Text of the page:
While fishing boats are numerous throughout the area, the most critical part of fishing success in Cabo is having an experienced and reliable captain, mate and boat. Since this is the specialty of Pisces Sportfishing, I was confident in booking a boat based upon Tracy's recommendation. Fishing boats in Cabo range from small open design pangas with 25-70 hp outboard motors to mega luxury yachts. The Pisces Fleet even has an ultra deluxe yacht with my wife's namesake, the 'Josephine' - a magnificent 80' Ocean Alexander that looks suited for royalty. As a side note this 'boat' was chartered by pop stars Boyence and Jay Z shortly after our stay in Cabo. I heard they even caught a few fish during their excursion.

While our boat, a 28' Unifite, was 'slightly' more modest, the price was also well within our budget - costing less than a Lake Michigan charter for a full day of offshore fishing. Truly a bargain in the realm of big game fishing. Boats come complete with all necessary electronics, rods, reels, tackle, and an experienced captain and mate. Lunch and other refreshments can also be arranged ahead of time.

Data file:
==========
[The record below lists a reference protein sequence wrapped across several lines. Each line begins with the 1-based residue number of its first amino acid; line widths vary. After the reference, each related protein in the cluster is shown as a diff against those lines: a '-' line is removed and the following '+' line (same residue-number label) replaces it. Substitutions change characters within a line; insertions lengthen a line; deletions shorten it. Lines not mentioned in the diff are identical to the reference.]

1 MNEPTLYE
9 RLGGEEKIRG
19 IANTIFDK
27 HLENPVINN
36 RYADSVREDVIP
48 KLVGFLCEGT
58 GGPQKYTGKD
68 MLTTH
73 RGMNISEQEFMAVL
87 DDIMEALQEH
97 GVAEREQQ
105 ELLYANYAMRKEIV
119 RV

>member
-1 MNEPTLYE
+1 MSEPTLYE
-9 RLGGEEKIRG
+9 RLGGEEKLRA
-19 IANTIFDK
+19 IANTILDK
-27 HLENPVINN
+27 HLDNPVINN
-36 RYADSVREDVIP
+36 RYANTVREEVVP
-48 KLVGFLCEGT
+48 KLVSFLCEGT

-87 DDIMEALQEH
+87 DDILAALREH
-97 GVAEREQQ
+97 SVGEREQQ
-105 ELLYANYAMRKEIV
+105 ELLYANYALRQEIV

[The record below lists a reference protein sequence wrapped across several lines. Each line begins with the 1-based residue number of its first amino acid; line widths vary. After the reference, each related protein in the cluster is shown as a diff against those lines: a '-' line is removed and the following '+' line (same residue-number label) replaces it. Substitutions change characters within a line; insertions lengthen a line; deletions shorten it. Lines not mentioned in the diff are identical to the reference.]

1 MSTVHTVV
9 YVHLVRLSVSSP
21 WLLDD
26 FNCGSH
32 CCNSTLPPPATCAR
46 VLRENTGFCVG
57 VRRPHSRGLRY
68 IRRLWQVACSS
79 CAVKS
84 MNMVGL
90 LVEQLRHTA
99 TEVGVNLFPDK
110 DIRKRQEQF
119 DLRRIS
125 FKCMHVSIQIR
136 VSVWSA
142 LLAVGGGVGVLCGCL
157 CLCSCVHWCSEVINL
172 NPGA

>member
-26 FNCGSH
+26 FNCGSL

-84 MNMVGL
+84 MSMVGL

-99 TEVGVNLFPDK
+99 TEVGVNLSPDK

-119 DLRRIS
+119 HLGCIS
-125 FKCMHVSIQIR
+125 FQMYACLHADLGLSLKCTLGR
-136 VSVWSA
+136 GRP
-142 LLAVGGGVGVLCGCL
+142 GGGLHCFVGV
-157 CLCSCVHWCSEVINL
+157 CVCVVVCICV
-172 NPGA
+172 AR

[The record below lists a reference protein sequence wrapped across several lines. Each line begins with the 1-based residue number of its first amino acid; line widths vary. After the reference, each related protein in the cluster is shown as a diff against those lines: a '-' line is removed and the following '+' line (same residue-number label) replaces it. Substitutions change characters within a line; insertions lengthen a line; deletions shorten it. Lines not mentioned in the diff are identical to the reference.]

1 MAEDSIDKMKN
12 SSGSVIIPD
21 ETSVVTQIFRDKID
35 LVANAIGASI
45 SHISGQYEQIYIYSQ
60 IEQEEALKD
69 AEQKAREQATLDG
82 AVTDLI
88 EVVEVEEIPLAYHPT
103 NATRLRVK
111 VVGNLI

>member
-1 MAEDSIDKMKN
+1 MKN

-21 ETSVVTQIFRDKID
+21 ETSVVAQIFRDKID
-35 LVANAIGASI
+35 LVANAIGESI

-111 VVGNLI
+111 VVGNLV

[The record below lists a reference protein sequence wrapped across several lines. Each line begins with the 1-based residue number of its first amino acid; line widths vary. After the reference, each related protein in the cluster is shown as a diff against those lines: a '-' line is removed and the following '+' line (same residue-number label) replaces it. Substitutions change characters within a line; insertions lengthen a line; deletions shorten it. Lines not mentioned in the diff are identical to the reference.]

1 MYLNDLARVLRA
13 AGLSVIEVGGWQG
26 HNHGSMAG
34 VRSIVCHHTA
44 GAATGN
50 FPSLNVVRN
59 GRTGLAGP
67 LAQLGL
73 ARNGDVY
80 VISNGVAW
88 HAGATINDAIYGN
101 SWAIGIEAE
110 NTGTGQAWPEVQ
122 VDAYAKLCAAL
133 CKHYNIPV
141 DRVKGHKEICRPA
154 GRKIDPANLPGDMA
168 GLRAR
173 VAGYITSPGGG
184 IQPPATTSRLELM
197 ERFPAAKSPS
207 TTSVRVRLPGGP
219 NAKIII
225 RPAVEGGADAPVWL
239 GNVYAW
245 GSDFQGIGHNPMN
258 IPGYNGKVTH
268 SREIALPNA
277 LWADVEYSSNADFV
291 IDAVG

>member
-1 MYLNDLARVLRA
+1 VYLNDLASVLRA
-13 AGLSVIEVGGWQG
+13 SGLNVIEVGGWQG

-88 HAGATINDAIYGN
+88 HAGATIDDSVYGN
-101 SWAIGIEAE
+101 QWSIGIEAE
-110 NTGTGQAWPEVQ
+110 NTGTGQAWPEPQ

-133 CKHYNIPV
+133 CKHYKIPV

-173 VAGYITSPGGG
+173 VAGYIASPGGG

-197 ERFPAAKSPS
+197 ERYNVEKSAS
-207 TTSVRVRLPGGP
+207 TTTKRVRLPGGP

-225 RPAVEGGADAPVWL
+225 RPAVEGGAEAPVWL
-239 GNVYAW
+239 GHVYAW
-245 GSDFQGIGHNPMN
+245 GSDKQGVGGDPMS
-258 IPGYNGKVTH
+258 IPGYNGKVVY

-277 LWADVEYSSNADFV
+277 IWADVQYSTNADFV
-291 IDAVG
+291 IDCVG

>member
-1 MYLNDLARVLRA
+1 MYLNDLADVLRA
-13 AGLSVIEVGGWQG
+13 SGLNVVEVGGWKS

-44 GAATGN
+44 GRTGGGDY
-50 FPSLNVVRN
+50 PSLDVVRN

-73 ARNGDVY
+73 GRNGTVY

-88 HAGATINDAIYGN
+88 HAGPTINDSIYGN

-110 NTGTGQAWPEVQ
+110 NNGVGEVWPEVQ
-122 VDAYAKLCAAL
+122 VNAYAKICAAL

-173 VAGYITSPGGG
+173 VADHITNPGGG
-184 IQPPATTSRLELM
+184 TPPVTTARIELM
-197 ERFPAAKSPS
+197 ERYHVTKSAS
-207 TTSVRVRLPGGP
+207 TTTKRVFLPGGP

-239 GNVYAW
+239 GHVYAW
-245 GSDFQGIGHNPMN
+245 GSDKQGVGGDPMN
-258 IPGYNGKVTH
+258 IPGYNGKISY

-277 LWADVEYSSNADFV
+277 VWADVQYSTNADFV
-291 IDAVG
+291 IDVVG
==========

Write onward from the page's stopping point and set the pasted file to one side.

Since this was not solely a fishing vacation, I made certain to plan enough side activities prior to our fishing days. Accordingly, we had a full day of racing ATV's across the desert. We also enjoyed some rock climbing. Relaxed in the hot tub back at the resort. Soaked up the sun by the ocean. Swam in the pool. Took in the diverse shops and restaurants that Cabo has to offer, and enjoyed each sunset over land's end. Back home my weekend would have consisted of sitting on a bucket on a frozen lake and stirring down a hole - otherwise known as icefishing.